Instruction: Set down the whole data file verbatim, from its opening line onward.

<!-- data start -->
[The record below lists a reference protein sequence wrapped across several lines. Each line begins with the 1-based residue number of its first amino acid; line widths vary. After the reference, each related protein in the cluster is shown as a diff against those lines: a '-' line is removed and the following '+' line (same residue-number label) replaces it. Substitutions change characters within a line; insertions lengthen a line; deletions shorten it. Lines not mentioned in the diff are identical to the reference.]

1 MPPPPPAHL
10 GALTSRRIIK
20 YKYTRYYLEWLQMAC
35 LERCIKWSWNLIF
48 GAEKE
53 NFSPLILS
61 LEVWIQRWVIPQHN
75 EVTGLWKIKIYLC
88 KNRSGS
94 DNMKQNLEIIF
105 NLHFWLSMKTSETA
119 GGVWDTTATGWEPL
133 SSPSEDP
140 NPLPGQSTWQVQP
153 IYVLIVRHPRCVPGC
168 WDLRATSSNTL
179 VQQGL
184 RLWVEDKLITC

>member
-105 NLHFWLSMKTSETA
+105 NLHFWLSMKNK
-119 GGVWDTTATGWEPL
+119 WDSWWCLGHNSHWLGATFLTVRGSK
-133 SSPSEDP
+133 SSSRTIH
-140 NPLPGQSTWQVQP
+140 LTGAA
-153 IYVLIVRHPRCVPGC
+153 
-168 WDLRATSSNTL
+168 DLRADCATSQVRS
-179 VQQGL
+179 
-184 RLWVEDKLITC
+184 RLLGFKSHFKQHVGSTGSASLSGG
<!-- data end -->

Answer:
[The record below lists a reference protein sequence wrapped across several lines. Each line begins with the 1-based residue number of its first amino acid; line widths vary. After the reference, each related protein in the cluster is shown as a diff against those lines: a '-' line is removed and the following '+' line (same residue-number label) replaces it. Substitutions change characters within a line; insertions lengthen a line; deletions shorten it. Lines not mentioned in the diff are identical to the reference.]

1 MPPPPPAHL
10 GALTSRRIIK
20 YKYTRYYLEWLQMAC
35 LERCIKWSWNLIF
48 GAEKE
53 NFSPLILS
61 LEVWIQRWVIPQHN
75 EVTGLWKIKIYLC
88 KNRSGS
94 DNMKQNLEIIF
105 NLHFWLSMKTSETA
119 GGVWDTTATGWEPL
133 SSPSEDP
140 NPLPGQSTWQVQP
153 IYVLIVRHPRCVPGC
168 WDLRATSSNTL
179 VQQGL
184 RLWVEDKLITC

>member
-105 NLHFWLSMKTSETA
+105 NLHFWLSMKNK
-119 GGVWDTTATGWEPL
+119 WDSWWCLGHNSHWLGATFLTVRGSK
-133 SSPSEDP
+133 SSSRTIH
-140 NPLPGQSTWQVQP
+140 LTGAA
-153 IYVLIVRHPRCVPGC
+153 
-168 WDLRATSSNTL
+168 DLRADCATSQVRS
-179 VQQGL
+179 
-184 RLWVEDKLITC
+184 RLLGFKSHFKQHVGSTGSASLSGG